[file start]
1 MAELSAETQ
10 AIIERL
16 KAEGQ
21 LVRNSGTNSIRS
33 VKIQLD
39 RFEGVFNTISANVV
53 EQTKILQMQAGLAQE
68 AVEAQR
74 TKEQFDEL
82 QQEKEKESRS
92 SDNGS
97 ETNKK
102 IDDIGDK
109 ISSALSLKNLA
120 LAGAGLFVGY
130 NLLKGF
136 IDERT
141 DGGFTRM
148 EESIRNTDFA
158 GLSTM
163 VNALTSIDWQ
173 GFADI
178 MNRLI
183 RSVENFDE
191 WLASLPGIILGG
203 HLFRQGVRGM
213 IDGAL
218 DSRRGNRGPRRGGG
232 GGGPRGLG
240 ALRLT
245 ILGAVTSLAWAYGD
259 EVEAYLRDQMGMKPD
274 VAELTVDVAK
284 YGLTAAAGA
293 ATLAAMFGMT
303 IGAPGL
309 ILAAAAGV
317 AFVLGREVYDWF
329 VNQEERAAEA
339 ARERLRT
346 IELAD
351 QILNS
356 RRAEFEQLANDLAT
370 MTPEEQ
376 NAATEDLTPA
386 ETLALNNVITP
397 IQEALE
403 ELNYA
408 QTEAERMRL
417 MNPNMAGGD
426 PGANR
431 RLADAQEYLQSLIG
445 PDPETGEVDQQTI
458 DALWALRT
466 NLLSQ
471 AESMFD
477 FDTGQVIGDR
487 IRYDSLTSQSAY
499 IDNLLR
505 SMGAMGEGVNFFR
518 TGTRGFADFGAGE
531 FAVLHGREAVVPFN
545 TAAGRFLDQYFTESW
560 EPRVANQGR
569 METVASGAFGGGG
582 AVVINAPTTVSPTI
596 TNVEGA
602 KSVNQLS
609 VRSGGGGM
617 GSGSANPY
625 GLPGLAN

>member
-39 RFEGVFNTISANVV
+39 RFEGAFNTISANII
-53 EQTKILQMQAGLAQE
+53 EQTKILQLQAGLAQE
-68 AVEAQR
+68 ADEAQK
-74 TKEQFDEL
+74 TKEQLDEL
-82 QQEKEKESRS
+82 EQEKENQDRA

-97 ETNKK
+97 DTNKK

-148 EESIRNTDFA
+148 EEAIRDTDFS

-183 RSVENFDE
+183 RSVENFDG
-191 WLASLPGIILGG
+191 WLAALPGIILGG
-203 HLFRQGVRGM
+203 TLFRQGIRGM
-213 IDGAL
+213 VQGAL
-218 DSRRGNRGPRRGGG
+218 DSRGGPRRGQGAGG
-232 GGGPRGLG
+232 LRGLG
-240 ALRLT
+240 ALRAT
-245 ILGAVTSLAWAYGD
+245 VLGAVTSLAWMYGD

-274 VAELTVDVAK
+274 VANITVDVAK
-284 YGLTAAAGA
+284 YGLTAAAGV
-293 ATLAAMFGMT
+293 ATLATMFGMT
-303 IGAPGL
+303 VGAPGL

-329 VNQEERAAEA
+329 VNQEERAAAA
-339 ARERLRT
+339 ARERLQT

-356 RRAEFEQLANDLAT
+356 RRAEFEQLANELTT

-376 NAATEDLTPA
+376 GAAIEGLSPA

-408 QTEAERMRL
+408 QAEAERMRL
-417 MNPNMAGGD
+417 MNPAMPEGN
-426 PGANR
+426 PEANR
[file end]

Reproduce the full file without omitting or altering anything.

1 MAELSAETQ
10 AIIERL
16 KAEGQ
21 LVRNSGTNSIRS
33 VKIQLD
39 RFEGVFNTISANVV
53 EQTKILQMQAGLAQE
68 AVEAQR
74 TKEQFDEL
82 QQEKEKESRS
92 SDNGS
97 ETNKK
102 IDDIGDK
109 ISSALSLKNLA
120 LAGAGLFVGY
130 NLLKGF
136 IDERT
141 DGGFTRM
148 EESIRNTDFA
158 GLSTM
163 VNALTSIDWQ
173 GFADI
178 MNRLI
183 RSVENFDE
191 WLASLPGIILGG
203 HLFRQGVRGM
213 IDGAL
218 DSRRGNRGPRRGGG
232 GGGPRGLG
240 ALRLT
245 ILGAVTSLAWAYGD
259 EVEAYLRDQMGMKPD
274 VAELTVDVAK
284 YGLTAAAGA
293 ATLAAMFGMT
303 IGAPGL
309 ILAAAAGV
317 AFVLGREVYDWF
329 VNQEERAAEA
339 ARERLRT
346 IELAD
351 QILNS
356 RRAEFEQLANDLAT
370 MTPEEQ
376 NAATEDLTPA
386 ETLALNNVITP
397 IQEALE
403 ELNYA
408 QTEAERMRL
417 MNPNMAGGD
426 PGANR
431 RLADAQEYLQSLIG
445 PDPETGEVDQQTI
458 DALWALRT
466 NLLSQ
471 AESMFD
477 FDTGQVIGDR
487 IRYDSLTSQSAY
499 IDNLLR
505 SMGAMGEGVNFFR
518 TGTRGFADFGAGE
531 FAVLHGREAVVPFN
545 TAAGRFLDQYFTESW
560 EPRVANQGR
569 METVASGAFGGGG
582 AVVINAPTTVSPTI
596 TNVEGA
602 KSVNQLS
609 VRSGGGGM
617 GSGSANPY
625 GLPGLAN

>member
-39 RFEGVFNTISANVV
+39 RFEGAFNTISANII
-53 EQTKILQMQAGLAQE
+53 EQTKILQLQAGLAQE
-68 AVEAQR
+68 ADEAQK
-74 TKEQFDEL
+74 TKEQLDEL
-82 QQEKEKESRS
+82 EQEKENQDRA

-97 ETNKK
+97 DTNKK

-148 EESIRNTDFA
+148 EEAIRDTDFS

-183 RSVENFDE
+183 RSVENFDG
-191 WLASLPGIILGG
+191 WLAALPGIILGG
-203 HLFRQGVRGM
+203 TLFRQGIRGM
-213 IDGAL
+213 VQGAL
-218 DSRRGNRGPRRGGG
+218 DSRGGPRRGQGAGG
-232 GGGPRGLG
+232 LRGLG
-240 ALRLT
+240 ALRAT
-245 ILGAVTSLAWAYGD
+245 VLGAVTSLAWMYGD

-274 VAELTVDVAK
+274 VANITVDVAK
-284 YGLTAAAGA
+284 YGLTAAAGV
-293 ATLAAMFGMT
+293 ATLATMFGMT
-303 IGAPGL
+303 VGAPGL

-329 VNQEERAAEA
+329 VNQEERAAAA
-339 ARERLRT
+339 ARERLQT

-356 RRAEFEQLANDLAT
+356 RRAEFEQLANELTT

-376 NAATEDLTPA
+376 GAAIEGLSPA

-408 QTEAERMRL
+408 QAEAERMRL
-417 MNPNMAGGD
+417 MNPAMPEGN
-426 PGANR
+426 PEANR